Out-patient hysteroscopy in asymptomatic postmenopausal women

T N Fay, N Khanem, D Hosking
Climacteric: the Journal of the International Menopause Society 1999, 2 (4): 263-7

OBJECTIVE: To determine the prevalence of uterine and endometrial abnormalities in normal postmenopausal women and assess the accuracy of subjective hysteroscopic appearances and endometrial histology following 12 weeks of hormonal treatment.

DESIGN: A multicentered randomized double-blind placebo-controlled trial in which the volunteers received conjugated equine estrogen 0.625 mg, selective estrogen receptor modulator (in one of two doses) or placebo.

SETTING: Out-patient endoscopy unit in a large teaching hospital.

METHODS: Out-patient hysteroscopy and endometrial biopsy.

RESULTS: Forty-eight women had a hysteroscopy and endometrial biopsy: eight (16.6%; 95% confidence interval, CI 6-27%) women had intrauterine polyps and 38 (79.2%) women had normal hysteroscopies. Thirty-five women had a repeat endometrial assessment with hysteroscopy and, for the detection of proliferative endometrium (prevalence 22.8%), a sensitivity of 87.5%, a specificity of 74%, a negative predictive value of 95% and a positive predictive value of 50% were observed. There was a good proportion of agreement, 0.77 (95% CI 0.63-0.91), but a kappa score of 0.486 revealed only a moderate level of agreement. The likelihood ratios for proliferative endometrium were: LHR+ = 3.38 (fair), and LHR- = 0.17 (moderate).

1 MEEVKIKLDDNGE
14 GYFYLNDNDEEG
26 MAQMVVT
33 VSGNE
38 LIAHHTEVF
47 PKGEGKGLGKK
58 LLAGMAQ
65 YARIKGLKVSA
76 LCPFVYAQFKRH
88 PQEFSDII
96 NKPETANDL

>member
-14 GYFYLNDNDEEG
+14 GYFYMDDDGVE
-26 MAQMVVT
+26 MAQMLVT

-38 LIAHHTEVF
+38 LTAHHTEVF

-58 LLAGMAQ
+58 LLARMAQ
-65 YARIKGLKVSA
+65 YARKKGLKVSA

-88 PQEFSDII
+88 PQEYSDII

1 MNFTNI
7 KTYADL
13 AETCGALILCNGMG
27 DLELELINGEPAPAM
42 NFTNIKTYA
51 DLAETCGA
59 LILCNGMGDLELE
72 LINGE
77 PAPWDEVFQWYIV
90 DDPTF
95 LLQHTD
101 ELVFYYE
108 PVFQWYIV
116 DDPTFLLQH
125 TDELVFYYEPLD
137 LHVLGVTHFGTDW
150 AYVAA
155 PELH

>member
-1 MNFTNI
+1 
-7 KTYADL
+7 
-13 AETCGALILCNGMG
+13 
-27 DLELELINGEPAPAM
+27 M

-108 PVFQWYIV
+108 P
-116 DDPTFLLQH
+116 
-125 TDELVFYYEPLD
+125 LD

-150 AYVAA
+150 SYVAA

CONCLUSIONS: Hysteroscopic assessment of the uterine cavity is efficient in the detection of pathological intrauterine lesions, but is only moderately successful in determining physiological changes in the endometrium. This study defines a standard of observational statistics for out-patient hysteroscopy in relation to normal endometrial histology in postmenopausal women who may have been ingesting exogenous estrogens.

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